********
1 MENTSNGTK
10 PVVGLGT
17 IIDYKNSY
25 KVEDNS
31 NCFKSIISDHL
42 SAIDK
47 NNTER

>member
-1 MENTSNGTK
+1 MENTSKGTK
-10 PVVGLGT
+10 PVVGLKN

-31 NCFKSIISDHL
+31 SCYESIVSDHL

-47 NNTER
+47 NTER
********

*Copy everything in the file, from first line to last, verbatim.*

1 MENTSNGTK
10 PVVGLGT
17 IIDYKNSY
25 KVEDNS
31 NCFKSIISDHL
42 SAIDK
47 NNTER

>member
-1 MENTSNGTK
+1 MENTSKGTK
-10 PVVGLGT
+10 PVVGLKN

-31 NCFKSIISDHL
+31 SCYESIVSDHL

-47 NNTER
+47 NTER